Keith Bradley loves his hometown of Bath. The old city of pleasure, with its meandering crescents, that is. Not the faux-Georgian monstrosity of the Southgate shopping centre
My wonder is the city of Bath, which is my home town and probably the most complete Palladian city in the world. Last year was the 500th anniversary of Andrea Palladio’s birth. Two hundred and fifty years later, a new city for pleasure was built around an ancient spa by Georgian developers. They took the renaissance of Rome and Florence and placed it in the undulating countryside of Bath. The gridded streets are in the valley, with the crescents meandering along the contours of the slopes. It was built with a social purpose in mind, and that gives the architecture meaning. The houses are ordered with the grand living rooms at the front, creating a dialogue with the wide pavemented streets, and the operational parts of the house recessed in the basement – architecture displaying the cultural values of that society, at that time.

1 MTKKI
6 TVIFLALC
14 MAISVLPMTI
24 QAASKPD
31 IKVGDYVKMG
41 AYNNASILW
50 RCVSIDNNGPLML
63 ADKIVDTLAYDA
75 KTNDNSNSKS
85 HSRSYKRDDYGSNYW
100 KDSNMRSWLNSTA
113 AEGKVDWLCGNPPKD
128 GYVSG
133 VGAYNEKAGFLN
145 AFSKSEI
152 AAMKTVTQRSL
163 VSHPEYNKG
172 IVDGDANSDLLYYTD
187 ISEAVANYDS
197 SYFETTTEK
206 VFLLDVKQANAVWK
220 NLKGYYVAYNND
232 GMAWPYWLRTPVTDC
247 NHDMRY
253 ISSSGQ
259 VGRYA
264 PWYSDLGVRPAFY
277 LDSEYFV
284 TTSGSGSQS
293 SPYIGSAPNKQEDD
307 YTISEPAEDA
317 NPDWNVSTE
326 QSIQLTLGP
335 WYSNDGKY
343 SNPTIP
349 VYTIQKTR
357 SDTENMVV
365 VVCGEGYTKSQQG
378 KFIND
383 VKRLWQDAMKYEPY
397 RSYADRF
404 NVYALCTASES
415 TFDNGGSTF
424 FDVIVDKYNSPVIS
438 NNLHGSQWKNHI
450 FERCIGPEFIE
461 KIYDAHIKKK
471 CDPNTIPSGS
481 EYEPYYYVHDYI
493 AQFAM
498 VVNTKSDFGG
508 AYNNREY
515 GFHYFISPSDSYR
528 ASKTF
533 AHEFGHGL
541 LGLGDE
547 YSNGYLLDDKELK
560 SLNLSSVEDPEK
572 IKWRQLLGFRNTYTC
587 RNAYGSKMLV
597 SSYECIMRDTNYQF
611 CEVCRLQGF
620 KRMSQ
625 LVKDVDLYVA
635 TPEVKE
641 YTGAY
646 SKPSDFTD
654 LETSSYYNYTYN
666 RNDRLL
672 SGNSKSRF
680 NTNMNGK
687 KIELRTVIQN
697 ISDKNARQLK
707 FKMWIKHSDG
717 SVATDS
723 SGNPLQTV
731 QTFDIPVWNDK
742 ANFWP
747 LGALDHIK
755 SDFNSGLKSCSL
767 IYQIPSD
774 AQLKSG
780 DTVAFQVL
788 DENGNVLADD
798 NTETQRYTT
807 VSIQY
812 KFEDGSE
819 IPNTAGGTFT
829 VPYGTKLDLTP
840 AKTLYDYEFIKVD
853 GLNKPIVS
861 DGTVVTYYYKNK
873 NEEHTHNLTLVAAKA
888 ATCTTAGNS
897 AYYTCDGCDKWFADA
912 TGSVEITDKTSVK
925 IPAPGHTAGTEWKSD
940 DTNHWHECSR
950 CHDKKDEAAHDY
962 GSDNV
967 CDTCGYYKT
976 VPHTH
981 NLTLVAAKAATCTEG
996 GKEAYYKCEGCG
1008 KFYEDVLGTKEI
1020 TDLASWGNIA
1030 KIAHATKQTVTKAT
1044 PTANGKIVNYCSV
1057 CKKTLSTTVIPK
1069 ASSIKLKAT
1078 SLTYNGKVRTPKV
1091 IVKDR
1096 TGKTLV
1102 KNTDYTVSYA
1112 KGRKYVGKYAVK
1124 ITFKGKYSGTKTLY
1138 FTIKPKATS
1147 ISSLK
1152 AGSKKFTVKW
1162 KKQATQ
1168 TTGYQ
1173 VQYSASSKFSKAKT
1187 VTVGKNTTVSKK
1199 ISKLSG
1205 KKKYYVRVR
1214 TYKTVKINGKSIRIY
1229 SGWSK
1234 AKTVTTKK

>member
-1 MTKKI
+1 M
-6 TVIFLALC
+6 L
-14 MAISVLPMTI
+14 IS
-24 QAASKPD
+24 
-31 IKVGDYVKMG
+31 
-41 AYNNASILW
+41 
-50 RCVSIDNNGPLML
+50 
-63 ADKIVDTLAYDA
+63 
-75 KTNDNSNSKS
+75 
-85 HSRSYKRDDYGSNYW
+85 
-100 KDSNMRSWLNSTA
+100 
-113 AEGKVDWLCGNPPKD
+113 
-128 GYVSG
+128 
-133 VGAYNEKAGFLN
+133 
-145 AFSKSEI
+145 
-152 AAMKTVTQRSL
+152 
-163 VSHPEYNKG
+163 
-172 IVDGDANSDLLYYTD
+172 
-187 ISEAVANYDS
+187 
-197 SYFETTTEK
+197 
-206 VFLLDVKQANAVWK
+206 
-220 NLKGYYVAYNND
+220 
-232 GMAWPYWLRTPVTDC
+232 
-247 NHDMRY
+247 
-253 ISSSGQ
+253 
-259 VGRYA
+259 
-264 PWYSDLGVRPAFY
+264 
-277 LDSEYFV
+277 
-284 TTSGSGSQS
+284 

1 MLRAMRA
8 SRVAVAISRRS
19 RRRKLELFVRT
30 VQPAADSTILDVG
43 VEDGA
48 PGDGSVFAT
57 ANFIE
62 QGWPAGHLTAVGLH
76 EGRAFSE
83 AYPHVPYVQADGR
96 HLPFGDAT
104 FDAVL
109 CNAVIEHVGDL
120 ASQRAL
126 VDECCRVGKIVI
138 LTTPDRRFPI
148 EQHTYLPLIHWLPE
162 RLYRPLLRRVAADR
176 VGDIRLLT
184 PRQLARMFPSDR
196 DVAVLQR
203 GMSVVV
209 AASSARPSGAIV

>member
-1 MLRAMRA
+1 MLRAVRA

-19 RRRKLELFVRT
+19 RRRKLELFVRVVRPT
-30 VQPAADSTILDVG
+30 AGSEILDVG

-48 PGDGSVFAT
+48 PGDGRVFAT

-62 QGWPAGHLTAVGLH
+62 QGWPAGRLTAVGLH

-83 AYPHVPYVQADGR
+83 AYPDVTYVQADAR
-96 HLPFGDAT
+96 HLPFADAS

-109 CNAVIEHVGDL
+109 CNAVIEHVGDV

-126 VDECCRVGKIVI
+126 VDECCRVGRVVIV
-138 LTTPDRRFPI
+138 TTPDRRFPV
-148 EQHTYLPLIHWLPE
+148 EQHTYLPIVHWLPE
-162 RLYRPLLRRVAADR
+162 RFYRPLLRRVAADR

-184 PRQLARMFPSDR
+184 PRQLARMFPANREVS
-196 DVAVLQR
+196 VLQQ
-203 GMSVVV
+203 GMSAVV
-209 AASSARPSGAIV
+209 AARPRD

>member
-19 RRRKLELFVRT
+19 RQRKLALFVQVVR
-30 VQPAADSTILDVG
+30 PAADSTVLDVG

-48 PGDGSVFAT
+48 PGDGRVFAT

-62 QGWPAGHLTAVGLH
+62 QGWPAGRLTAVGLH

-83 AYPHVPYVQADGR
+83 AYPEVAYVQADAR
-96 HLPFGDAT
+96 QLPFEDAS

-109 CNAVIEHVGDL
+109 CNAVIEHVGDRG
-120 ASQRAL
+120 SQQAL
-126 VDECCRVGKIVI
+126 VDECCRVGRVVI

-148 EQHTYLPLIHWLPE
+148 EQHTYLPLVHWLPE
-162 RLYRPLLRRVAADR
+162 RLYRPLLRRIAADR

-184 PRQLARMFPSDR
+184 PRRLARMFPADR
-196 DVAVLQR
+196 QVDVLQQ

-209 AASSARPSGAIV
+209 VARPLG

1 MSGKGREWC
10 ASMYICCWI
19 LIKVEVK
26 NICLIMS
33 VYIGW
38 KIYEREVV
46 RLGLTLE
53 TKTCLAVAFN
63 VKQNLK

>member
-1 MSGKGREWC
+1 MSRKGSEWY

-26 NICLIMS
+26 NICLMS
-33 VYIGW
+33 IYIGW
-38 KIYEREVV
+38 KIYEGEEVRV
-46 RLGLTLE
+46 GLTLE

The Southgate shopping centre, meanwhile, plunders the historical characteristics of Bath. This reproduction Georgian scheme, which is still under construction, is a facade of Bath stone arcs, pilasters, and cornices fronting the concrete frame of a new shopping centre. It’s a sham. Nearby, in this part of Bath, Georgian architect John Wood had planned a heroic urban square. If built, it would have been the biggest urban space in Europe. Instead, this scheme with its mean streets regresses to the previous medieval pattern of the city. Aldo van Eyck once said: “History, that wonderful body of knowledge, is here to help, not to be spilt.” The Georgians used history whereas Southgate abuses it and, in doing so denigrates this wonderful city.
Keith Bradley is senior partner at Feilden Clegg Bradley